Putin Visit on the Agenda After Invitation From Vietnam Party Chief

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Putin Visit on the Agenda After Invitation From Vietnam Party Chief

Over the past two years, Hanoi has hosted the leaders of five of its seven “comprehensive strategic partners.” Russia’s leader could be next.

Putin Visit on the Agenda After Invitation From Vietnam Party Chief

US President Joe Biden and Nguyen Phu Trong, the general secretary of the Communist Party of Vietnam, attend a welcoming ceremony at the Presidential Palace in Hanoi, September 10, 2023.

Credit: Official White House Photo by Adam Schultz

Russia’s President Vladimir Putin could soon make a state visit to Vietnam, after receiving an invitation from Communist Party of Vietnam (CPV) chief Nguyen Phu Throng during a telephone call yesterday.

During the call, Vietnamese state media reported, “General Secretary Trọng took the occasion to extend an invitation to President Putin to visit Viet Nam in the near future, which the latter accepted with pleasure.” According to another report, Putin agreed that “both sides would coordinate to arrange a suitable time for the trip.”

Should a visit be organized soon, Putin would follow similar visits by U.S. President Joe Biden and China’s leader Xi Jinping, in September and December, respectively.

In the call, Trong also congratulated Putin on his “reelection” as Russia’s president, and offered his condolences to the Russian people and families of the victims of the Crocus City concert hall in Moscow last week. At least 137 people, including three children, were killed in the attack, which has been claimed by the Islamic State.

During the call, Trong made customary reference to the good relations that Vietnam has enjoyed with Russia dating back to the years of the Soviet Union. According to the state media paraphrase, he expressed appreciation for Russia’s “significant assistance during the Soviet era as well as today, for Viet Nam and its people. He stressed that Viet Nam viewed its comprehensive strategic partnership with Russia as a primary focus in its foreign policy.” The two countries established their comprehensive strategic partnership in 2012.

Putin has made four visits to Vietnam during his years in power, most recently for the APEC Summit in Danang in 2017. He also attended the East Asia Summit hosted by Vietnam in 2020, which was conducted via video-link during the COVID-19 pandemic.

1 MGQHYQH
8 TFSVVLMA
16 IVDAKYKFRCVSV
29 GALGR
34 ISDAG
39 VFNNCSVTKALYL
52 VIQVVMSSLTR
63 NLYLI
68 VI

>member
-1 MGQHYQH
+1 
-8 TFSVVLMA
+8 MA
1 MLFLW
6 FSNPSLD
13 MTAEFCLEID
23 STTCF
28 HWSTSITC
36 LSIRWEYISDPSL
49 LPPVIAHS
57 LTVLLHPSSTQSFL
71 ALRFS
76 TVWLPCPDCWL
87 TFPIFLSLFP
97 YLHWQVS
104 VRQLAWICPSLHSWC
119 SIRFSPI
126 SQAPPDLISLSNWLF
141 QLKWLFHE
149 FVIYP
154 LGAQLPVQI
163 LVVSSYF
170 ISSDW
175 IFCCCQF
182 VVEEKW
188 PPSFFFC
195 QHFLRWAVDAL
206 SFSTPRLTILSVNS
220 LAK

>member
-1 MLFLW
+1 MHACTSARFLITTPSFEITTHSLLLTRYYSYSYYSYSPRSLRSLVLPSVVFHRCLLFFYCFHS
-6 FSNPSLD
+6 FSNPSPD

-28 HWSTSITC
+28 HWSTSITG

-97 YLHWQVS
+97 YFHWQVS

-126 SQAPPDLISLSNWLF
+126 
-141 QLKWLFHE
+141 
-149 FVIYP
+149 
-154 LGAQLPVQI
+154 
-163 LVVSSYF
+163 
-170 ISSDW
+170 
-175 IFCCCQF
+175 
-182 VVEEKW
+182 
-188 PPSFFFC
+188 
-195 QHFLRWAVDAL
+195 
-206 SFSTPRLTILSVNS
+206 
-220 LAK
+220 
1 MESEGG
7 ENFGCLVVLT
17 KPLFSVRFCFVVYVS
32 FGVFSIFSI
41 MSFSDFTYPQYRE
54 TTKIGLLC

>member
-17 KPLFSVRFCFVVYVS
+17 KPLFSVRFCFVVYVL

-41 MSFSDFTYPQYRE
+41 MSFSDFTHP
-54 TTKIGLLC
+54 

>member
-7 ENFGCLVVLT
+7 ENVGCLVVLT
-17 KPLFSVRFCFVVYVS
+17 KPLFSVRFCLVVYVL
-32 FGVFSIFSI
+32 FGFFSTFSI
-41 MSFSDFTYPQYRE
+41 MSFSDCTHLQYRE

Whether or not Putin ends up visiting this year remains unclear. In October, state media outlets reported that Putin had accepted an invitation from Vietnam’s president for a visit, but no further announcements have since been made. This could be a result of the arrest warrant issued by the International Criminal Court last March, which has complicated international travel for Putin somewhat, or perhaps by the Russian leader’s pariah-status in the West, which might complicate Vietnam’s plans to host him.

In any event, a state visit by Putin would make sense from Vietnam’s perspective. Hanoi currently has a comprehensive strategic partnership with seven nations, five of whose leaders have visited the country over the past two years. Australia’s Prime Minister Anthony Albanese and South Korean President Yoon Suk-yeol visited the country in June, shortly before the visits by Biden and Xi. The leaders of Singapore and Indonesia, which are both in the process of making similar upgrades to their relationship with Vietnam, have also paid recent visits to the country, Prime Minister Lee Hsien Loong in August 2023 and President Joko Widodo in January of this year. Japan’s Prime Minister Kishida Fumio visited the country in April-May 2022.

The only “comprehensive strategic” partners whose leaders Vietnam has not hosted are India and Russia, though Prime Minister Narendra Modi met with Prime Minister Pham Minh Chinh in May on the sidelines of the G-7 meeting in Hiroshima, Japan.

One could hardly ask for a better illustration of Vietnam’s omnidirectional foreign policy, which has prized the creation and consolidation of warm relationships with all of the world’s major powers. Indeed, this flurry of international visits has taken place alongside a considerable expansion of Vietnam’s diplomacy, which has seen it establish comprehensive strategic partnerships with South Korea (in December 2022), the U.S. (September 2023), Japan (November 2023), and Australia (March 2024), with Indonesia and Singapore potentially to come.

Given this line of recent state visits to Hanoi, it seems only a matter of time before the Vietnamese government rolls out the red carpet for Putin – whatever his current low reputation in the West.